French insight to Microsoft’s culture during Seattle Industry Tour

IMG_2918Microsoft… Well, unless you’ve been living in a cave for the past few decades, you must be pretty familiar with this name. Let’s briefly remind us the Microsoft success story.  It has been founded in 1994 by Paul Allen and Bill Gates (you know, the guy we’ve all dreamed of sharing a bank account with). The name Microsoft comes from the fusion of the words microcomputer and software. Indeed its activities are focused on computer software, hardware and consumer electronics. Its products are in our daily lives under the famous brands Windows, Office, Skype, MSN or Xbox and many others. Microsoft has a worldwide presence and in 2015 registered a revenue of 93.58 billion US dollars.

Microsoft We were able to visit the Seattle Campus of Microsoft on Friday February 12th. There we had the chance to have 4 french managers talking about Microsoft and answering our questions.

How is it to work at Microsoft?

To answer that question, all 4 managers emphasized the importance of having diversity in the corporate culture. Indeed, understanding the people you are working with, their habits, personalities and ways of working, is essential. It’s generally referred to as cultural differences, especially in the multi-cultural context of Microsoft, however when you dig deeper, you realize that it’s more about personality differences than cultural ones. “You have to take into account the background of your teammates, and this is true for every company you work with”, advised Solène Perdrizet, HR executive.


This is probably not a working environment you would imagine to see at Microsoft

Some of us were surprised how casual the staff of Microsoft was: they were casually dressed, sitting on tables and talking straight to the point. They explained that even if everything looks informal, a strong hierarchy exists. You can have fun with your General Manager and the Vice President but still have to be careful about what you say. A major aspect of working in teams at Microsoft is the 360 feedback. That means getting feedback on your work from every coworkers around you no matter what their hierarchical status is. Our guest speakers then described the values and core beliefs at Microsoft: passion and result. They all agreed that passion is the first driver to show good results at Microsoft. Accordingly, the new moto of Microsoft is “Achieve more”. Other strong values are challenge, collaboration and questioning. All these values fit the personality of Bill Gates and the image he wanted to give to his company.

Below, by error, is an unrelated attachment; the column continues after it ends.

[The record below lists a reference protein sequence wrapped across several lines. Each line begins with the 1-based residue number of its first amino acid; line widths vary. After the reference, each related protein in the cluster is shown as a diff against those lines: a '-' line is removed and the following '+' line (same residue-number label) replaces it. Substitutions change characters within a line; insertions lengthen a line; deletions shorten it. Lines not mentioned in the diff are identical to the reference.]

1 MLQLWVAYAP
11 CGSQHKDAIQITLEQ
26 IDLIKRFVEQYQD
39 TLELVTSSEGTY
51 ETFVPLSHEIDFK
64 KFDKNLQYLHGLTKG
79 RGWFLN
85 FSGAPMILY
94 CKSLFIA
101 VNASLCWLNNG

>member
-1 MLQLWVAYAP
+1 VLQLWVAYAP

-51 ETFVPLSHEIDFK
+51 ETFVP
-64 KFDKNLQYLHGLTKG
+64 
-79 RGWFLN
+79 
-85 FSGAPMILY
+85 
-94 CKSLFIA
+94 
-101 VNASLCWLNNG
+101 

Microsoft 1

Last but not least, people at Microsoft stress the importance of transparency within the company, which means that everybody has access to different levels of information. This enables Microsoft members to understand why executive teams make certain decisions and where the company is heading.

Now you may wonder how can a GEM student enter Microsoft?

Opportunities at Microsoft aren’t limited to computer science, as some might think. Since it’s a global company they have positions in many different areas like sales, marketing, finance or human resource. The main requirements are to be curious, multifaceted, to be keen on improving things and to understand how they work. They also underlined the fact that you don’t necessarily need to come with a specific training since you can totally switch sectors from what you’re specialized in to new departments and get trained there. Your potential development matters more than the set of skills you already have. Even though being geeky might be a plus it isn’t a requirement to enter Microsoft.


S. Seow: Tiny change at Microsoft can influence work of millions of people

The final words were given by Steve Seow: “The greatest thing about working at Microsoft is to see that a tiny thing you have changed on a product is used by millions of people all over the world, to see that you changed something at that scale”.


Big thank to Steve Seow (at the back), Eric Mittelette, Solene Perdrizet, David Courion, and Olivier for hosting our group.

Written by Nicolas Chretien

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Filed under Business Schools, Entrepreneurship, Higher Education, Innovation, Management, Strategy, Study Abroad, Technology, USA

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